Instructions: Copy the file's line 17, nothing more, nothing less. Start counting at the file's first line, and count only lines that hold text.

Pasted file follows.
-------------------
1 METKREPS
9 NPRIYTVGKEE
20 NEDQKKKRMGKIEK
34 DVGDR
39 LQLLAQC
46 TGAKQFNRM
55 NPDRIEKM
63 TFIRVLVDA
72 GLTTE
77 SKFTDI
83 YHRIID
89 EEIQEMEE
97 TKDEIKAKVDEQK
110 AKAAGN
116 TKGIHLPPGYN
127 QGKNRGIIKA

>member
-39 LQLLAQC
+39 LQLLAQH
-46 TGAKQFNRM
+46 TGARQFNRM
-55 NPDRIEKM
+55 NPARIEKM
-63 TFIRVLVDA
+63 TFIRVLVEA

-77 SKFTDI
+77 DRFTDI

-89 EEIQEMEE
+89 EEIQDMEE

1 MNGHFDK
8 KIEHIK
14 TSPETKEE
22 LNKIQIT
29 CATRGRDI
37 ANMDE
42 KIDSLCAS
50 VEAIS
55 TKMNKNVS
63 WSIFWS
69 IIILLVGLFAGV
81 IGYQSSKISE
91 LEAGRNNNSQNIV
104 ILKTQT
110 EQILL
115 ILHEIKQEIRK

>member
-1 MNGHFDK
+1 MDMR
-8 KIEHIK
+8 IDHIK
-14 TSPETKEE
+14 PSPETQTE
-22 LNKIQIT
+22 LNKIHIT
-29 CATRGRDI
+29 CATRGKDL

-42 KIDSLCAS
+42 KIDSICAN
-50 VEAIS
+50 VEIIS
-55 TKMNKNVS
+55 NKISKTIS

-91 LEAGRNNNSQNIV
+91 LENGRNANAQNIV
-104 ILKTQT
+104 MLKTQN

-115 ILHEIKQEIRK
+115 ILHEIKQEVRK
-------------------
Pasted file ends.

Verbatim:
>member